Book shows how `India is trying to adapt and adopt modern political ideologies'
CHENNAI: Independent India has adapted political ideas and institutions described as western imports in unique ways, said speakers at the release of the book `Remade in India: Political Modernisation in the Indian Context'.
R. Velu, Union Minister of State for Railways, handed over the first copy to Savithri Devanesan, Director, Roofs for the Roofless.
Author M. Abel, former Vice-Chancellor, Shri Krishnadevaraya University, said that developing countries such as India represented the future of so-called western ideas such as parliamentary government, rule of law, and secularism. Ideas could not be the monopoly of the East or the West, and could be acquired and used for the benefit of any society, he said. "India has demonstrated flexibility, resilience and adaptability in enabling Western ideas to take root here. Developing countries need to recognise the centrality of political ideas to be of equal importance to economic factors," he said.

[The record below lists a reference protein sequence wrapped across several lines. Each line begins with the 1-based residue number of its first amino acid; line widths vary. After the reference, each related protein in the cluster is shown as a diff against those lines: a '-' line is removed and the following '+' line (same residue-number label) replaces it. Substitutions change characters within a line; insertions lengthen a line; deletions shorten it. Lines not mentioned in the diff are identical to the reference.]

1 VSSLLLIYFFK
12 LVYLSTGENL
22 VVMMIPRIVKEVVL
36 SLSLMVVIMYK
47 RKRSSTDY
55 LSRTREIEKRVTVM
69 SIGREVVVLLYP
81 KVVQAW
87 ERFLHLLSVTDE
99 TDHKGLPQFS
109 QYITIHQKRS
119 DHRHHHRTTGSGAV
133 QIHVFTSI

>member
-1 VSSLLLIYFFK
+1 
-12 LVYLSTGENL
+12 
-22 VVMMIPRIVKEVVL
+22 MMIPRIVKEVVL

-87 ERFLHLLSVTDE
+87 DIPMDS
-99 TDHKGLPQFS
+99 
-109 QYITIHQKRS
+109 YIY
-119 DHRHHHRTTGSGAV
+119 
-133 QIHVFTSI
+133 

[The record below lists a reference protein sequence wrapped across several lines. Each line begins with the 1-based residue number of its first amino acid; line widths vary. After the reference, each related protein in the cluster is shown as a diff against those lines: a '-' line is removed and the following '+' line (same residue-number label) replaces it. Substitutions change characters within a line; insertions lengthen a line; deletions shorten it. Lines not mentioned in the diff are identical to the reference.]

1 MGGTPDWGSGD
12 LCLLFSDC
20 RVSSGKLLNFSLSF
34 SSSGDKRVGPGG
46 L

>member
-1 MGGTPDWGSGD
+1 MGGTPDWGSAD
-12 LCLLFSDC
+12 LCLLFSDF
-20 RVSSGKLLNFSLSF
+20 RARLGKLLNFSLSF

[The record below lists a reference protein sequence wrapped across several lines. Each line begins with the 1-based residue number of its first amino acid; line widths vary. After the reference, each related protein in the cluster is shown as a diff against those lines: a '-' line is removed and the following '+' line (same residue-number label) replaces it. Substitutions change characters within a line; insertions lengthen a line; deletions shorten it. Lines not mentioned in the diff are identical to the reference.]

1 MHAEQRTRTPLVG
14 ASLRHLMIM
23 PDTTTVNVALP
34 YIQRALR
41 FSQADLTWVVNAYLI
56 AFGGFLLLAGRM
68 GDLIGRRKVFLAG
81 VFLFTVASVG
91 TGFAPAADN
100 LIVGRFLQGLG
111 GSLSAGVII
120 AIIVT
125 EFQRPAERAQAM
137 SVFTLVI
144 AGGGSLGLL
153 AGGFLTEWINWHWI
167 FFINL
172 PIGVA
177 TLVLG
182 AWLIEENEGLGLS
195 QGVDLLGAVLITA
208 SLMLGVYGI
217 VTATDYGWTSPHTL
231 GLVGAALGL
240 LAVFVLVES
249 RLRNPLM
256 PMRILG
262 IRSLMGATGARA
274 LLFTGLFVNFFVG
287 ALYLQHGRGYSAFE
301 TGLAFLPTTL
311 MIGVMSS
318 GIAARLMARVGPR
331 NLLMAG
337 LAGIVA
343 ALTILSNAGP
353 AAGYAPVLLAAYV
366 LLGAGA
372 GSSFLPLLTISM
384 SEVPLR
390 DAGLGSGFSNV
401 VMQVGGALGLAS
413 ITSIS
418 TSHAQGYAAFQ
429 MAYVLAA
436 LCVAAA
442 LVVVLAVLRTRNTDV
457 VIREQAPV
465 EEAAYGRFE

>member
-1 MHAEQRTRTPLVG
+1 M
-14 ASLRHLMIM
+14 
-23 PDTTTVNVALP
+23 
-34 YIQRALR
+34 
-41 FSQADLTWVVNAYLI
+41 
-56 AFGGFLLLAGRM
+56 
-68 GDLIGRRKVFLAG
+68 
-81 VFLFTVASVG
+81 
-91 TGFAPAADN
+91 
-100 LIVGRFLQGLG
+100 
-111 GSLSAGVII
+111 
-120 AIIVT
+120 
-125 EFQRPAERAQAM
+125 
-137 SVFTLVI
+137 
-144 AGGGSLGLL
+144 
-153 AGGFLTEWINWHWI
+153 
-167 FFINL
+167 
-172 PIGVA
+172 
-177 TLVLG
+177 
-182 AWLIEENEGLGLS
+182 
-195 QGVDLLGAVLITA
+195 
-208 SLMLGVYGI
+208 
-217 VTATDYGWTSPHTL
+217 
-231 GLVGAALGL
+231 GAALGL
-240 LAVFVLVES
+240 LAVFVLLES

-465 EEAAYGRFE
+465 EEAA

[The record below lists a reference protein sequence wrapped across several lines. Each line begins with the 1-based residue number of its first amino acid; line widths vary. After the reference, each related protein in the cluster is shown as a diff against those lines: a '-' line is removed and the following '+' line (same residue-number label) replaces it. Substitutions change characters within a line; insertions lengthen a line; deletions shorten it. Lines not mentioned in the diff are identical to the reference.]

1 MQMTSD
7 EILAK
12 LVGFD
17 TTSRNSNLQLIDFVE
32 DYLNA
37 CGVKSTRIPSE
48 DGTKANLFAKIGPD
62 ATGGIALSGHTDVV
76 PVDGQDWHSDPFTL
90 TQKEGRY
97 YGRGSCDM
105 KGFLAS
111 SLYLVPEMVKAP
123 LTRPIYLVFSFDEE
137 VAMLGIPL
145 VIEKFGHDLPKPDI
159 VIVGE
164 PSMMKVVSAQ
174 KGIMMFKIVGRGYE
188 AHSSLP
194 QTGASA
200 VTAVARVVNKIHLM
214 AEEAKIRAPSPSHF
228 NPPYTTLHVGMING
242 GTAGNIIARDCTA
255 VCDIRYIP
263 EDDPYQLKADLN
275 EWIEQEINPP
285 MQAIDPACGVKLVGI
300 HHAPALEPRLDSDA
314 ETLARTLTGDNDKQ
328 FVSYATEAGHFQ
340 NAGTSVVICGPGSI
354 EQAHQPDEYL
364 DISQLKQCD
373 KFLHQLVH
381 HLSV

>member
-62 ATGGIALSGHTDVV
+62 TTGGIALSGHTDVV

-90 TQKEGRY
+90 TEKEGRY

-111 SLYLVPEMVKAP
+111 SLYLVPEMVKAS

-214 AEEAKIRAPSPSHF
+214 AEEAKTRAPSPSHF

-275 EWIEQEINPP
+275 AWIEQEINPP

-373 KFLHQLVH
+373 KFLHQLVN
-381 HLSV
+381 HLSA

Mr. Velu said that the chapter on Tamil Nadu's history showed that the Dravidian parties had come to power on the promise of social justice and the revival of Tamil language and culture. They seemed to have forgotten their commitment to social justice now, he said.
C.A. Perumal of the University of Madras said that the seeds of modernisation had been sown in alien, occasionally hostile, soil in India, but they also sprouted to bear fruit.
Agarala Eswara Reddy, former Speaker, Andhra Pradesh Legislative Assembly; and S. Gopalakrishnan, formerly of the S.V. University, Tirupati; felicitated the author.
`Remade in India... ' has been described as shedding light on `the manner in which India is trying to adapt and adopt modern political ideologies such as constitutionalism, nationalism, federalism, democracy, secularism, fundamental rights, social justice etc.'
It has been published by ICFAI University Press.